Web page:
His Imperial Highness Archduke Eduard of Austria recently published an excellent article in the Catholic Herald, speaking of the recent Papal Audience with House of Austria, and including in this article a rather curious postscript;
I’d like to take this opportunity to reach out to our English-speaking friends and ask them always to write Habsburg with a “b”. The “Hapsburg” variant has been around since the 17th century, but that doesn’t make it the correct spelling. Thanks.
Now I intend no disrespect to the Archduke, but having made a thorough study of the etymology and orthography of the name of his most Noble House, I have found that the variant spelling is not only a correct spelling, but it in fact predates the Neuhochdeutsch “Habsburg” variant. This is not to say that the Imperial and Royal family ought not use the spelling “Habsburg,” but rather I intend to show through the orthographic history of the name that the spelling “Hapsburg” is in fact a correct and usable variation.
The origin of the noble House is obscure, but there is good reason to believe that the first Count, Rædbot of Klettgau, was descend from Emperor Charlemagne (Karl der Große) in the female line (the main male lines having died out a century earlier). Whether he named the tower that he raised in the canton of Aargau, after the ford of the river nearby (Old High German: “hap“), after his hawk as the old legend suggests (OHG: “habuch“), or from Old Germanic “happ” (a fortunate event or prophecy; hence English “happening“) can no longer be ascertained. Regardless of uncertainly, the contraction resulting from any of these origins seems to have certainly been “Hapsbvrg” at the time of the building of the burg in A.D. 1020. (In the case of “habuch” this results from the Germanic devoicing of “b” into “p” at the end of a syllable and before “s” . In Modern German this is evidenced in the fact that both the form “Hapsburg” and the form “Habsburg” are pronounced “ˈhaːps.bʊʁk“) Evidence for this spelling (with very few variants) lasts until the time of Count Albrecht IV during which the variant “Habesbvrg” appears on some seals and documents, though “Hapsbvrg” and “Hapsbvrch” continued use in the reign of Rudolf I. However, these variants was at no time exclusive, but is actually contemporaneous with the Middle High German variant “Habspvrg“.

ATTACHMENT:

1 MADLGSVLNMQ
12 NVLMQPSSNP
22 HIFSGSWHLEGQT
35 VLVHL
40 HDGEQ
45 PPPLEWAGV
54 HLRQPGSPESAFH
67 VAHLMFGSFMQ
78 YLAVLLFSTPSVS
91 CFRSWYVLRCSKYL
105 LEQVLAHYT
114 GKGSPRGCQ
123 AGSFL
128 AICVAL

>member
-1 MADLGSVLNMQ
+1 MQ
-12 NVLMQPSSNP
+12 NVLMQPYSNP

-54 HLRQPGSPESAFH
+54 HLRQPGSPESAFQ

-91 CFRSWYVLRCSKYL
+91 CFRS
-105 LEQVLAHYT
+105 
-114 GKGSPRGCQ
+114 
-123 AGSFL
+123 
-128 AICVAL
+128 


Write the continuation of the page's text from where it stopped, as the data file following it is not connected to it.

By the 1300s, “Habspvrg” has completely replaced “Habesbvrg“, and remains the dominant form of the name till about 1650, save in certain documents in English and in the House of Austria’s Spanish dominions . Interestingly enough, around the time New High German “Habsburg” becomes the dominant form and practically replaces the Austro-Bavarian form “Hapsburg“, the latter form has become dominant in English usage. (In Petermann Etterlin’s 1507 Chronik der Eidgenossenschaft both the form “Hapsburg” and the form “Habsburg” are used together, instead of the more common form of the period, “Habspurg“. The use of double variants seems to be a not uncommon practice for most periods.) Looking at an n-gram of German language sources (available from Google-books) from 1500 onward and comparing its English equivalent reveals interestingly enough that from 1715 till about 1768, the archaic form “Habspurg” actually replaced the more modern “Habsburg” in most documents.
These charts also reveal that the Sacrétemporal (Medieval) form “Hapsburg” had in fact gained some (admittedly very small) usage in German language sources around the 1950s, before ultimately being dropped in favor of the modern form. The question of which form ought to be used by German-speakers has to some extant been settled by the passage of time (although I personally would not mind seeing the return of the original form), but if the Archduke is of the opinion that it would be more correct for English-speakers to cease using their preservation of the ancient form in favor of the modern usage, I should like to ask his Highness if he similarly recommends that French-speakers desist using the form “Habsbourg“ (Old French “Hapsbourgh“)? Each of these valid historical forms has its own value; together they attest to the Supranational nature of the vocation of the House of Austria, and I believe it would be a shame to see the end of their usage, incorrectly suppressed as “misspellings”.
(P.S. thanks to PZMedic on Google+ for informing me of the article)